• • Sam Pitroda Chairman, national knowledge commission How do you see the Community Colleges- a peoples’ movement or a parallel system? It is neither a people’s movement nor a parallel system of education. It is just a way of restructuring our education system, so that we provide all opportunities to large number of people with the ability to migrate. I see ommunity Colleges as instruments of mobility. What is India’s expectation from the ommunity College movement? From the Indian perspective, what should be the ingredients of such measures? This is a system, which is all flexible. People who want to get in the ngineering colleges, people who wish to do well in education, this comes as an opportunity for them. If you study in Community College, you can go back and even do a Ph D programme, hich eventually allows you not to stop in the journey of education. So this encourages a lateral obility in education. Basically, in our system of education, there are too many affiliated policies. We have evolved a system over a period of time, where we have a number of affiliated colleges. But this is just not workable. In this proces , we have lost the quality of a good university. Rather, from this, we can create separate samll community colleges, and samll universities. We can create structures that are manageable. In the past, everyone wanted to be affiliated to a best university, w ether they are capable or not. Politically too, they were allowed. But by that process, good univeristies end up having too any affiliated lleges. So with the Community College system, we are just trying to make separate affiliated olleges and institutions of focus, stability, and of quality with research orientation. National Knowledge Commission (NKC ) has recommended that entrepreneurial/self-employ ent skills be promoted among students, on and off campus. How do you see IGNOU ’s step towards aunching Associate Degree programme for Community Colleges? The entire prospect has been laid out clearly in the NKC recommendations. But then now some ody has to really pay attention to the implementation. Implementation is being done at ministry level and state evel as well. With such steps like IGNOU Community Colleges, I hope, it gets proper attention ow. But the need is to engage the Indian education community, the readers of Digital earning agazine to study the NKC recommendations, go to the depth, debate, research, and articulate them. I expect, the essence of Community College is well treated with the new rogramme of IGNOU . “Instruments of Mobility”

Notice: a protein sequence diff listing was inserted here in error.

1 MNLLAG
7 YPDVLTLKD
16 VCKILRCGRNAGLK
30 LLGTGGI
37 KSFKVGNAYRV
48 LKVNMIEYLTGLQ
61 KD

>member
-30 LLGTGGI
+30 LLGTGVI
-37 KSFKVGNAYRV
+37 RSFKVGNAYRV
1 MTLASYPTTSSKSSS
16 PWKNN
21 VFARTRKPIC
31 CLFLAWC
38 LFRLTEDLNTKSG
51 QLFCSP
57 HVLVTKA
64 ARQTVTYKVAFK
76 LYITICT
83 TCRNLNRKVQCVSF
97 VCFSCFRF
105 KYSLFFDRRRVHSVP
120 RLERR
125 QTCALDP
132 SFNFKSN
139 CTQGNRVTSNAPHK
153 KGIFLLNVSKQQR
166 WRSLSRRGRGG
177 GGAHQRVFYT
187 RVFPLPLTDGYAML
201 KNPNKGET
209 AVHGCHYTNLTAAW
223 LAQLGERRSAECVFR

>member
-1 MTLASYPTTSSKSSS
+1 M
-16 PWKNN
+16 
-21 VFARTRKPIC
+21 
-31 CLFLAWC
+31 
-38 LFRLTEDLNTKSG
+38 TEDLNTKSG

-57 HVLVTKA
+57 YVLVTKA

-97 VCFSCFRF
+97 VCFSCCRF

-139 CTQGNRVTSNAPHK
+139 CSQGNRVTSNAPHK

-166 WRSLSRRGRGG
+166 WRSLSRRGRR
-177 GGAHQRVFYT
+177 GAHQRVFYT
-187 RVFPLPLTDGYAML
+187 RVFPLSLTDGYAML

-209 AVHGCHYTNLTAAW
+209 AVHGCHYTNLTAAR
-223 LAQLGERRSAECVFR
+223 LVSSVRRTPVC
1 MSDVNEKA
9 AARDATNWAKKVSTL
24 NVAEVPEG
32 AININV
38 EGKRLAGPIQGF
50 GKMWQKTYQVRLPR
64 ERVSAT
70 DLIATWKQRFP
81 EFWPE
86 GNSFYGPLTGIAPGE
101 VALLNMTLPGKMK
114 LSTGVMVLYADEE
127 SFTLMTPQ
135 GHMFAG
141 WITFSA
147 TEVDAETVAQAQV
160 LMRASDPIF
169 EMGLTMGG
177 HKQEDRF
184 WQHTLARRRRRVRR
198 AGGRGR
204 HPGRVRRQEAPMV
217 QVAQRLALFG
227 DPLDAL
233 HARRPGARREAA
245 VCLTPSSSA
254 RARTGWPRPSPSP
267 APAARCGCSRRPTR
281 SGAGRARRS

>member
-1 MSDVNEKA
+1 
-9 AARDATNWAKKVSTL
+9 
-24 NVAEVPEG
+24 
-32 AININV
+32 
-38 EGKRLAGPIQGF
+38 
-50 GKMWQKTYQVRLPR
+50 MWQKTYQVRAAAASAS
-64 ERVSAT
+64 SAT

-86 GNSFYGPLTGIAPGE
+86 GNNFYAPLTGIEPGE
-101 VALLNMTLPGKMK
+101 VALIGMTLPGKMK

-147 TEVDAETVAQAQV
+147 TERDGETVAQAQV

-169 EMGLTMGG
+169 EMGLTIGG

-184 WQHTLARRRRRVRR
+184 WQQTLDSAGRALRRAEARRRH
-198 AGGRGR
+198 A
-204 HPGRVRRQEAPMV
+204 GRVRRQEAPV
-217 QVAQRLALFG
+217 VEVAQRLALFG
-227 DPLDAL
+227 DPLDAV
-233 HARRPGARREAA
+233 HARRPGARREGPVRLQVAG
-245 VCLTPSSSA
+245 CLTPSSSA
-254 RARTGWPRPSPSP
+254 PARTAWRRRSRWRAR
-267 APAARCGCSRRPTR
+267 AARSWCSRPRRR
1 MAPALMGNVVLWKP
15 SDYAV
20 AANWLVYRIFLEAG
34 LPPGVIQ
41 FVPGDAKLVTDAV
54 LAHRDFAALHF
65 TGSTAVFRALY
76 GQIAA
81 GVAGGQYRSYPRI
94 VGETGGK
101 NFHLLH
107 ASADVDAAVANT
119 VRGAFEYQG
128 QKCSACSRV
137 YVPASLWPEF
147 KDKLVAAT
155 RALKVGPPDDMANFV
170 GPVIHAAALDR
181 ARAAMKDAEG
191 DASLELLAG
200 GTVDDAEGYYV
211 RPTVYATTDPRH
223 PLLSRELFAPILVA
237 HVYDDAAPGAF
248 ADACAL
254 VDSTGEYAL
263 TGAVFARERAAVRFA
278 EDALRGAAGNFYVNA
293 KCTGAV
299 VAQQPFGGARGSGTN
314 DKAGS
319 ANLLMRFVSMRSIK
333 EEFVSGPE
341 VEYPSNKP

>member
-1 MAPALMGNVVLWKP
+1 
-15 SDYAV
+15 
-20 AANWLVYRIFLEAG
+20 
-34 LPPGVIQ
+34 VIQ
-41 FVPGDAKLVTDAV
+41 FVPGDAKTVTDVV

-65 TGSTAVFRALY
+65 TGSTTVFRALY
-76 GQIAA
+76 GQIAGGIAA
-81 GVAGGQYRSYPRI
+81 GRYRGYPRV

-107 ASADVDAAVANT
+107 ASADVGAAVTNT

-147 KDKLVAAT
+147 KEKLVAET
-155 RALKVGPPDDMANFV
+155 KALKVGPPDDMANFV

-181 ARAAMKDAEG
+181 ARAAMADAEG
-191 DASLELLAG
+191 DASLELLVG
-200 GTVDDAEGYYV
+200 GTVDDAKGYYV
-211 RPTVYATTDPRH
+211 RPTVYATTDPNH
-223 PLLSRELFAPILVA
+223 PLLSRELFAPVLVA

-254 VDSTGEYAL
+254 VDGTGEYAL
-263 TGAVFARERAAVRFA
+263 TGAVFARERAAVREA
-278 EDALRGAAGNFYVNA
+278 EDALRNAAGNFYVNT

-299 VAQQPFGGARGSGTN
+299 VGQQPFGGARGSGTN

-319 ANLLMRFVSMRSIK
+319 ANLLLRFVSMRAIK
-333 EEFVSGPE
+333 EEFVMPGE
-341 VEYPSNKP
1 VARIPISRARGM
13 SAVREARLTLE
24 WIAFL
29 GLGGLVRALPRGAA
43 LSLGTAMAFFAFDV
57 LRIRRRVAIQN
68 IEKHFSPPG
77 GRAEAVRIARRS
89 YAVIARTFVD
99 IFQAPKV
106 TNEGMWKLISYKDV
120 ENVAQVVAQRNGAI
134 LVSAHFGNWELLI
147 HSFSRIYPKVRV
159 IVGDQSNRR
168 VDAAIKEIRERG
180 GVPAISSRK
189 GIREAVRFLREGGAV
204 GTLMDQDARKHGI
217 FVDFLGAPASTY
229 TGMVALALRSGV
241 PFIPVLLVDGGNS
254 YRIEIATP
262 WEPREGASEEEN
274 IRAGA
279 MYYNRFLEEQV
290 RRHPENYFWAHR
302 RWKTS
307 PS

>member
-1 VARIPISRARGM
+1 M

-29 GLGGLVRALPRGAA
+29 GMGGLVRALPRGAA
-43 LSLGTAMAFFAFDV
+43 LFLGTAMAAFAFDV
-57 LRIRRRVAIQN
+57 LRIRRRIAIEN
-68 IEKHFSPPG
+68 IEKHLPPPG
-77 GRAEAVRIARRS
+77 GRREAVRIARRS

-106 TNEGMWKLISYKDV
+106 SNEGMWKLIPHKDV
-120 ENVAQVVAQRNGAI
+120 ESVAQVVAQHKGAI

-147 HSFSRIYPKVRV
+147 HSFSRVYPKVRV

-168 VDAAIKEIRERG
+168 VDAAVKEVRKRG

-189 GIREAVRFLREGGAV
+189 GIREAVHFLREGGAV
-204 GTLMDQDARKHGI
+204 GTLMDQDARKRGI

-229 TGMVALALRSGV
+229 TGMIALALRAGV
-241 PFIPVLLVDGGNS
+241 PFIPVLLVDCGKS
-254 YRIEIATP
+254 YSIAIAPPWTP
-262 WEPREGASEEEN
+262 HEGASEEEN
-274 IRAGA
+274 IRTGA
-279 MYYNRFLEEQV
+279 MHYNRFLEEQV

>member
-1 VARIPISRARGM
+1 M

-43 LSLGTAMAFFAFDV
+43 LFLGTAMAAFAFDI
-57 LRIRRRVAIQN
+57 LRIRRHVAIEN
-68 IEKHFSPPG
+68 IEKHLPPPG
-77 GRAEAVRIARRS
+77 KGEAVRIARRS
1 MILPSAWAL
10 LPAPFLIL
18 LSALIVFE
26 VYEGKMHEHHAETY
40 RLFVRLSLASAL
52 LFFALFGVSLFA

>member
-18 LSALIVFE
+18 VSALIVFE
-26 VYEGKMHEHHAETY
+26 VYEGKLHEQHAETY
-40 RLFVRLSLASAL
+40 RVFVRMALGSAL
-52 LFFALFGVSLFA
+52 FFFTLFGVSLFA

Dr. Kalyani Anbuchelvan, Vice-Chancellor, Tamil Nadu Open University
The Tamil Nadu Open University (TNOU ) is honoured to associate itself with the world’slargest Open University, the Indira Gandhi National Open University, on the CommunityCollege initiative. The Associate Degree programme through the community colleges is thebrain-child of Prof Pillai, who always has nurtured robust academic schemes for the poor andunder developed communities. Generations to come will remember IGNOU with gratitude forthis initiative, which will go a long way in strengthening, among others, the Indian literacy